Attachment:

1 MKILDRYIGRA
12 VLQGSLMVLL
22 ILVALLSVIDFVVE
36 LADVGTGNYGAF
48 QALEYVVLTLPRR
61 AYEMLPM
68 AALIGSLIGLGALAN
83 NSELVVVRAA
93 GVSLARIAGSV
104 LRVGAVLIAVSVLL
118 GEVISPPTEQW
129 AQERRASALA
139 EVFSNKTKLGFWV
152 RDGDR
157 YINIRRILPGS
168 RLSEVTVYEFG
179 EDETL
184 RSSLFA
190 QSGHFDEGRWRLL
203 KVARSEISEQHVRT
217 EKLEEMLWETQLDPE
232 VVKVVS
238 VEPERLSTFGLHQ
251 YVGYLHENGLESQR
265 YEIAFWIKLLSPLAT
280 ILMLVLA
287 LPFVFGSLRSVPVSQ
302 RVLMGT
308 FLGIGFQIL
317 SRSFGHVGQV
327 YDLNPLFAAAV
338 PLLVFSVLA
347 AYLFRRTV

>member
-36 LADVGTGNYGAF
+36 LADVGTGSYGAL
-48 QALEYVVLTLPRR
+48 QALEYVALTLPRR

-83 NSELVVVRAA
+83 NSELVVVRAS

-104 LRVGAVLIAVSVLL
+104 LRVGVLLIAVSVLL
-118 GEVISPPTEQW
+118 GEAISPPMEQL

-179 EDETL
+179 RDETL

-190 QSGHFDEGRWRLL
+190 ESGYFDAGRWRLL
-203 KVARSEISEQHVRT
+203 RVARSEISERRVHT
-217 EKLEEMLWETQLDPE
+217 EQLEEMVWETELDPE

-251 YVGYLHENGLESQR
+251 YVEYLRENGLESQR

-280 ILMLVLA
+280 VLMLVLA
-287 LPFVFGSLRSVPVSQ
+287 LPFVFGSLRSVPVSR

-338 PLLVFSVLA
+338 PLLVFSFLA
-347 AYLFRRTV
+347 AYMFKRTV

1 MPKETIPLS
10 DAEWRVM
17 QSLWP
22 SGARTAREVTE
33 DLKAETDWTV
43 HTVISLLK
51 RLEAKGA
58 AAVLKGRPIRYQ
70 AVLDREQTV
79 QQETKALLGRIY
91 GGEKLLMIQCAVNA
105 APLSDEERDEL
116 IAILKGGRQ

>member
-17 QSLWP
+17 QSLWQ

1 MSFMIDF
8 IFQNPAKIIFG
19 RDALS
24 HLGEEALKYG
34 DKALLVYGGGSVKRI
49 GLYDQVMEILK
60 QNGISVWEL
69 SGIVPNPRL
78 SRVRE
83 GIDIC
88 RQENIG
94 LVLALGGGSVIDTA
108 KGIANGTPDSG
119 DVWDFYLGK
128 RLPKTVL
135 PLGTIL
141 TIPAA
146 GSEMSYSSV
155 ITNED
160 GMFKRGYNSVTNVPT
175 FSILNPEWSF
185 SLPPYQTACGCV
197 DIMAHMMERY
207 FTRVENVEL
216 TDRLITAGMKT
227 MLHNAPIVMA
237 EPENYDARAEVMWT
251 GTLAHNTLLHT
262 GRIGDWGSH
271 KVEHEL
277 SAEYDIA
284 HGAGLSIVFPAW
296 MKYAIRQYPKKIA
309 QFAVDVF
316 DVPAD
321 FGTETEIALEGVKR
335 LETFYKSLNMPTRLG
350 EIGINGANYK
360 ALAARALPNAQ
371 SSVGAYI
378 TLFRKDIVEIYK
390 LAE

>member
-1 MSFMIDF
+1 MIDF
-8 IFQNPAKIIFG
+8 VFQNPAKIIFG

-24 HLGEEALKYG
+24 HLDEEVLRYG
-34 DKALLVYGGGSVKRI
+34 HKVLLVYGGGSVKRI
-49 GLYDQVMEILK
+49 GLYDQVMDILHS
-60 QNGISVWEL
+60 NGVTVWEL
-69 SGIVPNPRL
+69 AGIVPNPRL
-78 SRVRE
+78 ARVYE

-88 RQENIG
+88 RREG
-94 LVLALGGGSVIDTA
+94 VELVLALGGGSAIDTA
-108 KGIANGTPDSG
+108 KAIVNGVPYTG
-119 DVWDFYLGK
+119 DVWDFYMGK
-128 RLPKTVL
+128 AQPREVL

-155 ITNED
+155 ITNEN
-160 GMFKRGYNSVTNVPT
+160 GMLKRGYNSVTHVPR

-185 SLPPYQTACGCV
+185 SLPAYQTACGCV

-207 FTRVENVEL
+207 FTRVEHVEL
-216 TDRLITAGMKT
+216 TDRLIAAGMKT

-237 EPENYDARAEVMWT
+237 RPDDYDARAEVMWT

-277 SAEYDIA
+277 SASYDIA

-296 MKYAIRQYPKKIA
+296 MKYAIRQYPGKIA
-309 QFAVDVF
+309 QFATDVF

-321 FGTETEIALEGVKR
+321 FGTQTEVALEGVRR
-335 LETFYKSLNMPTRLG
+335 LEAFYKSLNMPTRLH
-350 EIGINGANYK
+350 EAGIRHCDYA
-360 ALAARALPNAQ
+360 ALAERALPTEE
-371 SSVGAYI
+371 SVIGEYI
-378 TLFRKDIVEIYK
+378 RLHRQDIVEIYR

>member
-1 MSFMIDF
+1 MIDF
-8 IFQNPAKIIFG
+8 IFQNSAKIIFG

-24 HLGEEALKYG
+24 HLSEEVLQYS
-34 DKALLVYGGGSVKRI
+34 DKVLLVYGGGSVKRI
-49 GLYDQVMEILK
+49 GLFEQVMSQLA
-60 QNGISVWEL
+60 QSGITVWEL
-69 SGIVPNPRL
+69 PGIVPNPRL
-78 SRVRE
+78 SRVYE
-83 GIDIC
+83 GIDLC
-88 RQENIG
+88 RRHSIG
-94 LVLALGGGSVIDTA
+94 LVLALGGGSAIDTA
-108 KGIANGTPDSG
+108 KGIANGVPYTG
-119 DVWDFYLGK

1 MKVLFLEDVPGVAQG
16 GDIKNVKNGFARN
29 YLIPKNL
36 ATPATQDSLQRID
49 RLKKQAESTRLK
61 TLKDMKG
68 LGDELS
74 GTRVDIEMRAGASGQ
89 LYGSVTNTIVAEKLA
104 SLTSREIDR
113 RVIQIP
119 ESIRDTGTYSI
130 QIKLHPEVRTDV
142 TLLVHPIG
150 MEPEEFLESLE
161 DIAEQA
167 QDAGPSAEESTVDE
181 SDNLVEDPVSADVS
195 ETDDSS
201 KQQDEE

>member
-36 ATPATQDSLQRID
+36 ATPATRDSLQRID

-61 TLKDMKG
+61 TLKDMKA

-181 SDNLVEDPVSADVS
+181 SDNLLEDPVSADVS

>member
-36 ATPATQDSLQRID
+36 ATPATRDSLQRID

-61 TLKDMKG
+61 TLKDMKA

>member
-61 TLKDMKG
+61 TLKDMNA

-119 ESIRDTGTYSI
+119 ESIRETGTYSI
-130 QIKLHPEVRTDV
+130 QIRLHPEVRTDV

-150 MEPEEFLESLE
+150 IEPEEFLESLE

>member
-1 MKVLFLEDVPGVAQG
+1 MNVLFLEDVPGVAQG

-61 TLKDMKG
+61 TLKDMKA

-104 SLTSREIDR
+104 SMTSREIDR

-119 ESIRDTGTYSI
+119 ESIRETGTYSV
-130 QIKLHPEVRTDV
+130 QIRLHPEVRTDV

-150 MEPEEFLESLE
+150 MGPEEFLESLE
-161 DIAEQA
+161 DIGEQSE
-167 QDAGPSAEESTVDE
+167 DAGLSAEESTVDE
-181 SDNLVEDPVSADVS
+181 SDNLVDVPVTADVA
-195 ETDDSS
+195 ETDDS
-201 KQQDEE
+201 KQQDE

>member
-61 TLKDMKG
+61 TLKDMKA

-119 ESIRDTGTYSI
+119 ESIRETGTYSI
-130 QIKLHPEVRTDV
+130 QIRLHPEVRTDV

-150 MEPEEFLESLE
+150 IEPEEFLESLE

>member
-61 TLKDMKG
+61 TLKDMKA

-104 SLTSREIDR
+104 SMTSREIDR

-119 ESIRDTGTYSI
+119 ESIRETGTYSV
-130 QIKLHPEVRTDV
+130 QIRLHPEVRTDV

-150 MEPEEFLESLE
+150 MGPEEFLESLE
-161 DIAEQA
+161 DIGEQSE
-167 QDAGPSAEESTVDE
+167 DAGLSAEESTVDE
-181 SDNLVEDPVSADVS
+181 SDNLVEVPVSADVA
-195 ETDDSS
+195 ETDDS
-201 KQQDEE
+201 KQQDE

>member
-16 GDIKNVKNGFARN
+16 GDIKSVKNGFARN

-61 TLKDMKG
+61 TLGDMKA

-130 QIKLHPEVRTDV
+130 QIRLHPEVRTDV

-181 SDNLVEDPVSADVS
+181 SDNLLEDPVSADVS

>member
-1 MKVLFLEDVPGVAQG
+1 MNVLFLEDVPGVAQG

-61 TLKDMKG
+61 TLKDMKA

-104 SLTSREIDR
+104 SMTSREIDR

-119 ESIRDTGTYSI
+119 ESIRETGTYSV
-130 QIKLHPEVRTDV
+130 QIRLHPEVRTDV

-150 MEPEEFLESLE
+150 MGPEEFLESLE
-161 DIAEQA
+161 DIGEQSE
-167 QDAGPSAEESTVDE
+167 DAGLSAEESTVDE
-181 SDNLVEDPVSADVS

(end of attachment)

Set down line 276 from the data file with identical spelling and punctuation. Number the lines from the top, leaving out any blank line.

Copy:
+150 IEPEEFLESLE